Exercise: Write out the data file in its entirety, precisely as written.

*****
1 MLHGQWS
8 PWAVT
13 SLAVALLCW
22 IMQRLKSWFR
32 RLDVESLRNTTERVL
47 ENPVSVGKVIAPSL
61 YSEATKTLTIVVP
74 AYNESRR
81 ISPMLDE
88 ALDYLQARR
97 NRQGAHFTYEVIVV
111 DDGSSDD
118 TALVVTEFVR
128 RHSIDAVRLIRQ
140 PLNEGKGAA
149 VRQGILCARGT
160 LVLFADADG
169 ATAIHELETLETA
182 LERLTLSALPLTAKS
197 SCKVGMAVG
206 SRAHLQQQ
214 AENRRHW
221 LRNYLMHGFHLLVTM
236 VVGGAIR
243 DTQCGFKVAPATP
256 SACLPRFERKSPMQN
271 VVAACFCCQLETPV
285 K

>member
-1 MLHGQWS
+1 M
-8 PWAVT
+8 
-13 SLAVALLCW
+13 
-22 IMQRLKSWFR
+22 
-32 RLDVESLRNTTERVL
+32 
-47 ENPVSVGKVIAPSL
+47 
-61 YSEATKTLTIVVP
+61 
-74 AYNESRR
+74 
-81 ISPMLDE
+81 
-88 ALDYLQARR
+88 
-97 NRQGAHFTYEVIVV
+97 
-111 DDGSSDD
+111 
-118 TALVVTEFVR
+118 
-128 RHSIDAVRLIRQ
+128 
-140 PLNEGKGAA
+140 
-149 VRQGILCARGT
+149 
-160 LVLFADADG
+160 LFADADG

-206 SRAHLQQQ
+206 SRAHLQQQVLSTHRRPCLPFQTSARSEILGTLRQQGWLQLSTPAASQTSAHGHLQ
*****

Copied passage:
1 MLHGQWS
8 PWAVT
13 SLAVALLCW
22 IMQRLKSWFR
32 RLDVESLRNTTERVL
47 ENPVSVGKVIAPSL
61 YSEATKTLTIVVP
74 AYNESRR
81 ISPMLDE
88 ALDYLQARR
97 NRQGAHFTYEVIVV
111 DDGSSDD
118 TALVVTEFVR
128 RHSIDAVRLIRQ
140 PLNEGKGAA
149 VRQGILCARGT
160 LVLFADADG
169 ATAIHELETLETA
182 LERLTLSALPLTAKS
197 SCKVGMAVG
206 SRAHLQQQ
214 AENRRHW
221 LRNYLMHGFHLLVTM
236 VVGGAIR
243 DTQCGFKVAPATP
256 SACLPRFERKSPMQN
271 VVAACFCCQLETPV
285 K

>member
-1 MLHGQWS
+1 M
-8 PWAVT
+8 
-13 SLAVALLCW
+13 
-22 IMQRLKSWFR
+22 
-32 RLDVESLRNTTERVL
+32 
-47 ENPVSVGKVIAPSL
+47 
-61 YSEATKTLTIVVP
+61 
-74 AYNESRR
+74 
-81 ISPMLDE
+81 
-88 ALDYLQARR
+88 
-97 NRQGAHFTYEVIVV
+97 
-111 DDGSSDD
+111 
-118 TALVVTEFVR
+118 
-128 RHSIDAVRLIRQ
+128 
-140 PLNEGKGAA
+140 
-149 VRQGILCARGT
+149 
-160 LVLFADADG
+160 LFADADG

-206 SRAHLQQQ
+206 SRAHLQQQVLSTHRRPCLPFQTSARSEILGTLRQQGWLQLSTPAASQTSAHGHLQ